We all have similarly constructed brains and our lives are governed by the same physical principles. Yet our perception of the people and the world around us could still be very different. So how exactly do we tune into other people to understand things from their point of view?
According to the findings of the SOCIAL BRAIN project, which was funded by the European Research Council, synchronisation plays a key role in our common understanding of our social environment. When we tell others about past events that have affected us, for example, their brains attune to ours. Similar patterns of neural activation form as listeners mentally recreate these experiences, says principal investigator Lauri Nummenmaa of the University of Turku, Finland, who led the project.
This alignment is central to our ability to understand each other, Nummenmaa emphasises. ‘We mimic the brain state of others,’ he says, adding that individual emotions produce very distinctive neural fingerprints.
SOCIAL BRAIN developed new tools and techniques to study how our brains process and relay social information. It also came up with leads for potential applications, including diagnostic support for conditions such as autism, where this synchronisation process may be impaired.
Another potential use could be automatic recognition of human emotions from brain activity, Nummenmaa adds, explaining that a machine-learning algorithm designed by the project accomplishes this task with a high level of accuracy. This capability could be useful for movie-rating purposes, among other things.
Spine-chilling experiences ...
SOCIAL BRAIN also studied the physical sensations that we associate with emotions, concluding that these too combine in distinctive ways – and that they are universal.
As of April 2020, respondents from more than 100 countries have used the project’s mapping tool to show where they feel physical manifestations of emotions, such as anger or shame, says Nummenmaa. Their descriptions are remarkably similar, indicating that these patterns are part of our shared representation of the world. Based on this collective input, the project generated body maps representing a wide variety of emotions.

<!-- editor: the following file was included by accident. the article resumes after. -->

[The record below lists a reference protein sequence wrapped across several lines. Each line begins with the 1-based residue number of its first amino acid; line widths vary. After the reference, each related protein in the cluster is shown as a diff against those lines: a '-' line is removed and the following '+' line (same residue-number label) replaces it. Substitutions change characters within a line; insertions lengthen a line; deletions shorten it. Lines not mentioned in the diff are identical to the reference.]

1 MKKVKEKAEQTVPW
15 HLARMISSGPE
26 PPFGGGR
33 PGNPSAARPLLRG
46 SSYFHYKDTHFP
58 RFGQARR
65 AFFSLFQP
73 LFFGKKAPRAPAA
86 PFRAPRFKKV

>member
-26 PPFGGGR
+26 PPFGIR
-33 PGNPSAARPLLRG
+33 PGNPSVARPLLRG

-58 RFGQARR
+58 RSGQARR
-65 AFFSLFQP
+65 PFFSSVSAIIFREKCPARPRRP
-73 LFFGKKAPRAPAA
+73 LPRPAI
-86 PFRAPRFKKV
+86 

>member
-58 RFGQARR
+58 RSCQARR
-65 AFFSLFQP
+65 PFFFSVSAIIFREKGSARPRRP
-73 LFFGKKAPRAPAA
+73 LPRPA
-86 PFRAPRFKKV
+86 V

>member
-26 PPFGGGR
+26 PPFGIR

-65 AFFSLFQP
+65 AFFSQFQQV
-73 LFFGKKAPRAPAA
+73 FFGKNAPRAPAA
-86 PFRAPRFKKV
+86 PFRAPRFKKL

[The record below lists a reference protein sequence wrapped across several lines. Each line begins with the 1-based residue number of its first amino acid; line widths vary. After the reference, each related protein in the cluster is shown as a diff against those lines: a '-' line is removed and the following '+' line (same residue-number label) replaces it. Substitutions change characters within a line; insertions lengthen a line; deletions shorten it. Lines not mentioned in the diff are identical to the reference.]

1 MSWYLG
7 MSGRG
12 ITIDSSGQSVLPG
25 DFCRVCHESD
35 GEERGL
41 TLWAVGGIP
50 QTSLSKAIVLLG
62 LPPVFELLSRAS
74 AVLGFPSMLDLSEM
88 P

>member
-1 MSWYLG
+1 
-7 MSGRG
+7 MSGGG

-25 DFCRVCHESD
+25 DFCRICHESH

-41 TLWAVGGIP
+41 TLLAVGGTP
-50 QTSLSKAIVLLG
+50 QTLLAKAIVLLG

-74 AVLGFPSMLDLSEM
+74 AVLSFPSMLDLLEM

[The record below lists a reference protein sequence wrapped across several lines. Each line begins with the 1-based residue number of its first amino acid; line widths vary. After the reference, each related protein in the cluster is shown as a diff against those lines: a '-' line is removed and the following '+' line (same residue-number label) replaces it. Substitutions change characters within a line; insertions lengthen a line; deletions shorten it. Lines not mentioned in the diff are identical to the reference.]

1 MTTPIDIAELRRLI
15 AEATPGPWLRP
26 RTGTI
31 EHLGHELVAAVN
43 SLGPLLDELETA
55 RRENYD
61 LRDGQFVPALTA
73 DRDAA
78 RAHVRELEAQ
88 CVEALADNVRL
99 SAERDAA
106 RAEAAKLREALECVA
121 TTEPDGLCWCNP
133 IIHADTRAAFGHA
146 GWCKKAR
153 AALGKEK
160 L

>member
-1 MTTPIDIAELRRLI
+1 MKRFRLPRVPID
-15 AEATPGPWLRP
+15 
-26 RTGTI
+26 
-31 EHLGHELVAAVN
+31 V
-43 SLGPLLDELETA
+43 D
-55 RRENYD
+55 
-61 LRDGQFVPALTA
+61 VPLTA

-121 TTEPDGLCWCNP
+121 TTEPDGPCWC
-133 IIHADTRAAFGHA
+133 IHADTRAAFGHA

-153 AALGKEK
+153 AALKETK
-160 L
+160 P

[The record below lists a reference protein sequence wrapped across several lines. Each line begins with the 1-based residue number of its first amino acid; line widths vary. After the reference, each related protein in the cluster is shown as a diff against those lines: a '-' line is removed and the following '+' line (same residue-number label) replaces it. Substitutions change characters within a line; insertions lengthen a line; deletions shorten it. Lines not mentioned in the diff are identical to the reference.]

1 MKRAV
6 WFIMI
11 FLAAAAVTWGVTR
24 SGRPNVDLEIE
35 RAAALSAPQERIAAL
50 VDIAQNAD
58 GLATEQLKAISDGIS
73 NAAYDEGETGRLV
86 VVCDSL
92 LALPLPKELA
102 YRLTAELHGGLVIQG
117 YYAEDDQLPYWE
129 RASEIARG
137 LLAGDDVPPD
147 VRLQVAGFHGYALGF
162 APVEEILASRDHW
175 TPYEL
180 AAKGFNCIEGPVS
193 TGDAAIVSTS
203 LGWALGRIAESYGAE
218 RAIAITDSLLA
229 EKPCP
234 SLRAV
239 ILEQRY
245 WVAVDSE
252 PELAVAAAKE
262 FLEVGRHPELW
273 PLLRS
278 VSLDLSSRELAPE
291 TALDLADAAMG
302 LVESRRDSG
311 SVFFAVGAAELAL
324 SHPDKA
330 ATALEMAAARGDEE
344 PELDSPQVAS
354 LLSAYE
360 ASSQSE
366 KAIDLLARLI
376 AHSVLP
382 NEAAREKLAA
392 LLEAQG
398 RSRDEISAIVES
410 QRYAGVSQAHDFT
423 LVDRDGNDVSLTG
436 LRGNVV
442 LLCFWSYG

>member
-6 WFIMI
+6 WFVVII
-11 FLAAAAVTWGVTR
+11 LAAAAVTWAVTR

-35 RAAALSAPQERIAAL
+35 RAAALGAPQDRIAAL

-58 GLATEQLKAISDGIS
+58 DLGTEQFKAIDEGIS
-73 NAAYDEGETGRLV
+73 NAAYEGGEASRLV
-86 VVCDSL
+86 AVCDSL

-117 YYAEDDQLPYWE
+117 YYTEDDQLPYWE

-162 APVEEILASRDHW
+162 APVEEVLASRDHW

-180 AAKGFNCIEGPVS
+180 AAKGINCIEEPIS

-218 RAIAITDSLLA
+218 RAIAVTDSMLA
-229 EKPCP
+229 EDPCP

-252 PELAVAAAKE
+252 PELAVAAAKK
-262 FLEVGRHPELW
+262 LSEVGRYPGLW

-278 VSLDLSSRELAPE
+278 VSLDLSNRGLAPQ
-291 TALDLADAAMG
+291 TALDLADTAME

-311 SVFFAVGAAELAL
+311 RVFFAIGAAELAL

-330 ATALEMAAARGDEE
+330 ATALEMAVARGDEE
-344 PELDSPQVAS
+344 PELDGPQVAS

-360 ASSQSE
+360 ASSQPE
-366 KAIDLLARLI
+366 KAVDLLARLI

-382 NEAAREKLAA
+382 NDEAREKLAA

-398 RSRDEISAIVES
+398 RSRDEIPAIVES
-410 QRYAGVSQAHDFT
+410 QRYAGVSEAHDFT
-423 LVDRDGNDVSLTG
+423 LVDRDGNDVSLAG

... in a natural setting
According to Nummenmaa, neuroimaging to study how our brain works has traditionally focused on simplified stimuli. Photos, for instance, are typically used to learn more about face recognition, although things are much more complex in the real world. ‘We see faces in a constant ebb and flow as people move about or engage with each other,’ he says. ‘We live in a dynamic, interactive environment, so that’s what the brain is tuned for. Many of the phenomena we study in the lab are different in real life.’
As the unwieldy scanners on which his research relies are not suitable for use outside the lab, the project set out to create more realistic conditions inside the brain scanners, Nummenmaa explains. ‘We had to push the boundaries of brain imaging and analytical technique to be able to do so.’
This newfound capability enabled the team to capture and analyse the complex phenomena at play. For example, in one study, volunteers in the brain scanner viewed horror films through a pair of goggles, which created an immersive experience. This experiment enabled the researchers to study the brain’s response to fear more accurately.
The project, which ended in December 2018, was backed by a European Research Council grant designed to support potential research leaders at the beginning of their career. ‘It gave us time and freedom to focus,’ says Nummenmaa, who was in the process of setting up his own laboratory at the time.
Seven years on, the lab’s work on the brain basis of emotions continues – notably with researchers applying the project’s ‘neurocinematics’ approach to the study of addictions and eating disorders.